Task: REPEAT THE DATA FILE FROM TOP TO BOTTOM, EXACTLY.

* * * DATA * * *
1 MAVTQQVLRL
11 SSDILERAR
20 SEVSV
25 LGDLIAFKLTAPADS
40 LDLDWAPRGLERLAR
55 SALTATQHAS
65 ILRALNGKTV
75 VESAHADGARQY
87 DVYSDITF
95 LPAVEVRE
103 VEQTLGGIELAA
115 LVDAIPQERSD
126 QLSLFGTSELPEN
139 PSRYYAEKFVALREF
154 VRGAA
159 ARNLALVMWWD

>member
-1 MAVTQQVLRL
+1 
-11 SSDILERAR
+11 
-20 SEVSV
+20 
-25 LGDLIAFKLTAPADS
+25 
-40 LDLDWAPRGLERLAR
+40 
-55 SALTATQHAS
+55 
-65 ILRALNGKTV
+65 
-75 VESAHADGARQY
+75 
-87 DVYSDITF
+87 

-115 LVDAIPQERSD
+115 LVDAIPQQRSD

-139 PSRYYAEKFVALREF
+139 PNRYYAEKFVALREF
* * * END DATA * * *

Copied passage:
1 MAVTQQVLRL
11 SSDILERAR
20 SEVSV
25 LGDLIAFKLTAPADS
40 LDLDWAPRGLERLAR
55 SALTATQHAS
65 ILRALNGKTV
75 VESAHADGARQY
87 DVYSDITF
95 LPAVEVRE
103 VEQTLGGIELAA
115 LVDAIPQERSD
126 QLSLFGTSELPEN
139 PSRYYAEKFVALREF
154 VRGAA
159 ARNLALVMWWD

>member
-1 MAVTQQVLRL
+1 
-11 SSDILERAR
+11 
-20 SEVSV
+20 
-25 LGDLIAFKLTAPADS
+25 
-40 LDLDWAPRGLERLAR
+40 
-55 SALTATQHAS
+55 
-65 ILRALNGKTV
+65 
-75 VESAHADGARQY
+75 
-87 DVYSDITF
+87 

-115 LVDAIPQERSD
+115 LVDAIPQQRSD

-139 PSRYYAEKFVALREF
+139 PNRYYAEKFVALREF